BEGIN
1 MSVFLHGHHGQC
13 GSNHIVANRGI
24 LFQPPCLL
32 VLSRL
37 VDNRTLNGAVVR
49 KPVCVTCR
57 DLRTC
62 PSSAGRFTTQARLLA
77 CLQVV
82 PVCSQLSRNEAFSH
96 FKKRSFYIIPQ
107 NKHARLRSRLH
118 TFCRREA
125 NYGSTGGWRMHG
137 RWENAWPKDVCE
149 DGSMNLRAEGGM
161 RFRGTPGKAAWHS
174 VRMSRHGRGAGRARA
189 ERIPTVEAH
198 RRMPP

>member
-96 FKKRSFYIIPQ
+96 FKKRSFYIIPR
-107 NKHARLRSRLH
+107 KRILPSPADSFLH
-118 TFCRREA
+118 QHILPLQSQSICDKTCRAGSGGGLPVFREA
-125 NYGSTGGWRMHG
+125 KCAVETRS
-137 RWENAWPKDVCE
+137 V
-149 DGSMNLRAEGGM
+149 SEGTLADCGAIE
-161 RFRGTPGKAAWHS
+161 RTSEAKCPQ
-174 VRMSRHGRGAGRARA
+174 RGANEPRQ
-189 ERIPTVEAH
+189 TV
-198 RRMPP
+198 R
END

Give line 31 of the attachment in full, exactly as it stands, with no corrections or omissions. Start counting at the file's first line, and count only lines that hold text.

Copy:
+137 V